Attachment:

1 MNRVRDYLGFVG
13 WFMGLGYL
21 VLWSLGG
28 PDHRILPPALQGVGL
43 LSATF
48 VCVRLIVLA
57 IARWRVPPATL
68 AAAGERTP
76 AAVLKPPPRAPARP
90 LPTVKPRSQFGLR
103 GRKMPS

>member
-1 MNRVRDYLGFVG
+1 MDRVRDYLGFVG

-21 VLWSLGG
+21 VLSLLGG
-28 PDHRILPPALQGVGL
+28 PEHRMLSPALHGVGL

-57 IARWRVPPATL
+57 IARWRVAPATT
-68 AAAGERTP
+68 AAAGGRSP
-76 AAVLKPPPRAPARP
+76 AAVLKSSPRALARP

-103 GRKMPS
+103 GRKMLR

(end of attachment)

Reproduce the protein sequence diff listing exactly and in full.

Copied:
1 MNRVRDYLGFVG
13 WFMGLGYL
21 VLWSLGG
28 PDHRILPPALQGVGL
43 LSATF
48 VCVRLIVLA
57 IARWRVPPATL
68 AAAGERTP
76 AAVLKPPPRAPARP
90 LPTVKPRSQFGLR
103 GRKMPS

>member
-1 MNRVRDYLGFVG
+1 MDRVRDYLGFVG

-21 VLWSLGG
+21 VLSLLGG
-28 PDHRILPPALQGVGL
+28 PEHRMLSPALHGVGL

-57 IARWRVPPATL
+57 IARWRVAPATT
-68 AAAGERTP
+68 AAAGGRSP
-76 AAVLKPPPRAPARP
+76 AAVLKSSPRALARP

-103 GRKMPS
+103 GRKMLR